Ukraine, a country of 45 million people, also suffers from a housing shortage that keeps prices high and creates overcrowding.
“Lack of affordable housing is a problem and no one seems to know how to solve it, Vladimir Kolomeyko, an analyst at Planeta Obolon real estate agency in Kiev, said.
‘‘The government has no money to finance such construction.’’
Ukraine is full of partially constructed buildings that may never be completed.
As many as 16,900 buildings throughout the country were unfinished as of the first quarter, about 60 percent of which were slated for demolition, Hennadiy Temnyk, minister for regional development and construction, said in April.
‘‘After several huge scandals, when people invested in housing construction that was never completed, everyone seems to be extremely cautious about it,’’ Khmelenko said.
‘‘You can get a great deal when it comes to financing from a constructor. The question is whether you will ever get what you paid for.’’
With too few apartments, several generations of families are forced to live together.
Each person in Ukraine has an average 20 square meters (215 sq ft) of living space compared with an average of 40 square meters (430 sq ft) for EU countries, analyst Kolomeyko said.
‘‘It’s common that three or even four generations of the same family live together,’’ said Varvara Bochay, a self-employed real estate agent with 12 years of experience in the market.
‘‘Grandparents would normally have their own room.’’
Before the global credit crunch, the housing market was showing signs of life.
Between 2004 and 2007, as the economy expanded an average of 7.5 percent a year, first-time buyers were able to enter the market.
Then President Viktor Yushchenko, a former central bank chief, pushed for EU membership and enforcement of property ownership rights.
Real estate prices in Kiev reached a record-high of $2,987 per square meter (per 10.8 sq ft) in August 2008.
Since then, prices have sunk with the economy, falling 44 percent from the peak to $1,700 per square meter in December, according to data compiled by Planet Obolon.
Kolomeyko said even after prices have fallen first-time buyers still can’t afford an apartment.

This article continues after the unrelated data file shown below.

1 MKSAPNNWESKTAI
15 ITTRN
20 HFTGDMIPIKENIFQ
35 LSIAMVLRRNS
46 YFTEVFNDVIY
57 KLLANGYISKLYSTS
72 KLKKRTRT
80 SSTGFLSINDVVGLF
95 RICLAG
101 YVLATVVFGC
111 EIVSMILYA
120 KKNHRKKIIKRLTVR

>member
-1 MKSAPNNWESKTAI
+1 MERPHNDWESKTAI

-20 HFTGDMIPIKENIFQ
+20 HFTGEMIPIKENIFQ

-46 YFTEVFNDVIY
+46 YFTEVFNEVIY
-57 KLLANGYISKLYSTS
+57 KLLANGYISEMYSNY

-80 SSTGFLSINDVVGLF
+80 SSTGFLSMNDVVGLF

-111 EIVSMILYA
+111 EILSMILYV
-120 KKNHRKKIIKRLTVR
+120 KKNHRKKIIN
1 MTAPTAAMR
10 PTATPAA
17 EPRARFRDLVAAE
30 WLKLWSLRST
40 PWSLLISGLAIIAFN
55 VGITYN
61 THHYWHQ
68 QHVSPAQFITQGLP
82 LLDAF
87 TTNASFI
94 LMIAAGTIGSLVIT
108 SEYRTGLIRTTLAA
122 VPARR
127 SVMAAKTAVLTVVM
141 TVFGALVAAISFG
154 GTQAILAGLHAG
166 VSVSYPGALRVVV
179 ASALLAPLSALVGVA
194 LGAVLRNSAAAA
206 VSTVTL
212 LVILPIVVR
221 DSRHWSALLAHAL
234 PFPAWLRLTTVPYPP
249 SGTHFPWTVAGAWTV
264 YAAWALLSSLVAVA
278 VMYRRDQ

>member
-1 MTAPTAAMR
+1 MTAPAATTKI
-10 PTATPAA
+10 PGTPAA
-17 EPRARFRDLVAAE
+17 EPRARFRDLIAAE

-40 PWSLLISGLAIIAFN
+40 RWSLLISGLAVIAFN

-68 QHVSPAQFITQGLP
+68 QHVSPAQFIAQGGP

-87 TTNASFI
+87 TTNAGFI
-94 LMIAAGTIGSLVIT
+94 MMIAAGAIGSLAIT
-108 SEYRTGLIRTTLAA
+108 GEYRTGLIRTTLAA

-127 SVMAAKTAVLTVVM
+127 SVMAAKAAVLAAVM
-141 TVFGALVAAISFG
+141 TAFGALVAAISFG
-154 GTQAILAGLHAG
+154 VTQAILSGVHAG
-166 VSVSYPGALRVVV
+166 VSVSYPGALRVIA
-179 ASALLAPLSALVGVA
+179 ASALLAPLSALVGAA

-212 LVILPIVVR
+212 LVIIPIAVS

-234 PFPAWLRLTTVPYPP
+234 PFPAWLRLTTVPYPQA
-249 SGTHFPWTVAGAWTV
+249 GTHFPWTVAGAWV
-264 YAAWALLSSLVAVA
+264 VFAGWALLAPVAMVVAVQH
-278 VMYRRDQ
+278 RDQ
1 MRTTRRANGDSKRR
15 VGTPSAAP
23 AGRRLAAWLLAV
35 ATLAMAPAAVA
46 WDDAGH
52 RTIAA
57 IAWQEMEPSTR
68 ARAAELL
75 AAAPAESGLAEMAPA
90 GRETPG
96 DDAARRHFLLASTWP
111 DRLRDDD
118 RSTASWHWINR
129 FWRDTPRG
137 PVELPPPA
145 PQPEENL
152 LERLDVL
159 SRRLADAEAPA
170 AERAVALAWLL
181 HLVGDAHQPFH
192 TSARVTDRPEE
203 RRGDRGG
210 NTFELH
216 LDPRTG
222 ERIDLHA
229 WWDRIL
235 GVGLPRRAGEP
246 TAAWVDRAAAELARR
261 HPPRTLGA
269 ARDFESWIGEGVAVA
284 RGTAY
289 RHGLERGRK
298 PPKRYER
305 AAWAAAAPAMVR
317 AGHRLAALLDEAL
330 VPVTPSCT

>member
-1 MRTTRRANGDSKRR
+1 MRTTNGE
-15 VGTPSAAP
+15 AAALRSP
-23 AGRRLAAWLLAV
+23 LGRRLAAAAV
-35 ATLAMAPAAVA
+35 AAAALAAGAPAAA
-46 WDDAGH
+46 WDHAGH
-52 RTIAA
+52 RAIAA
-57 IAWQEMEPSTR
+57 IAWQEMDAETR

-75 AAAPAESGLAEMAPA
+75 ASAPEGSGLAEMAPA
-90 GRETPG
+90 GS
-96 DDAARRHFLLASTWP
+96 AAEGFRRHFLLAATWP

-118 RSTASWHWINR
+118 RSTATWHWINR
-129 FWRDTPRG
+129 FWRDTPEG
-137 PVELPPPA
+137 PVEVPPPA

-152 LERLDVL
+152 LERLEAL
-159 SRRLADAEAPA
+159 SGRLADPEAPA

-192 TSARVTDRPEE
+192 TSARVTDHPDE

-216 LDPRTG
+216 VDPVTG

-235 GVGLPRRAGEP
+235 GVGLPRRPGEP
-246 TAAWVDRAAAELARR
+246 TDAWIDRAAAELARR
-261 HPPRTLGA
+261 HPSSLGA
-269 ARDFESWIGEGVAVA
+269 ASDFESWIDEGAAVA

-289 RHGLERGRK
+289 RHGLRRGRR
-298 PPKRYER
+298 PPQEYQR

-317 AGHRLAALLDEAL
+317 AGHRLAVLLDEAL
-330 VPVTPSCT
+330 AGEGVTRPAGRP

‘‘The most common client in this market is parents selling their apartment and buying two smaller places for themselves and their adult children,’’ Kolomeyko said.
The economy shrank 15 percent in 2009, the most since 1994, as the prices of commodities, Ukraine’s major export, plunged.
The country slipped into its third recession in the last five years in the third quarter, with the economy contracting 0.4 percent, amid weaker global demand for exports such as steel.
Unemployment averaged 8.2 percent in 2013, according to the mean estimate of six economists surveyed by Bloomberg.
On Nov. 21, Ukrainians poured into Independence Square, venting years of frustrations over jobs and housing.
President Viktor Yanukovych’s rejection of an EU integration pact that opposition leaders said would spur economic and fiscal reforms and reduce the country’s dependence on raw material exports was the catalyst for Ukraine’s biggest protests in almost a decade.
As millions of people joined the street protests throughout the country, police attacked demonstrators in Independence Square on Dec. 1 and Dec. 11, injuring 400 people.
Yanukovych agreed to a $15 billion bailout from Russia on Dec. 17, signaling Ukraine’s intent to maintain the economic status quo at least until the next presidential election in March 2015.
For now Diatlenko, the manager, said he’s stuck living with his in-laws.
He and his wife earn between $1,500 and $2,000 a month.
That’s about four times the average monthly wage of $397 in Ukraine.
Still, the best mortgage offer he got required a down payment of 55 percent and had a 28 percent fixed interest rate on a 10-year loan, the maximum length available.
He turned the offer down last year.
‘‘EU membership is our chance to reform the economy and let ordinary people live decently,” Diatlenko said.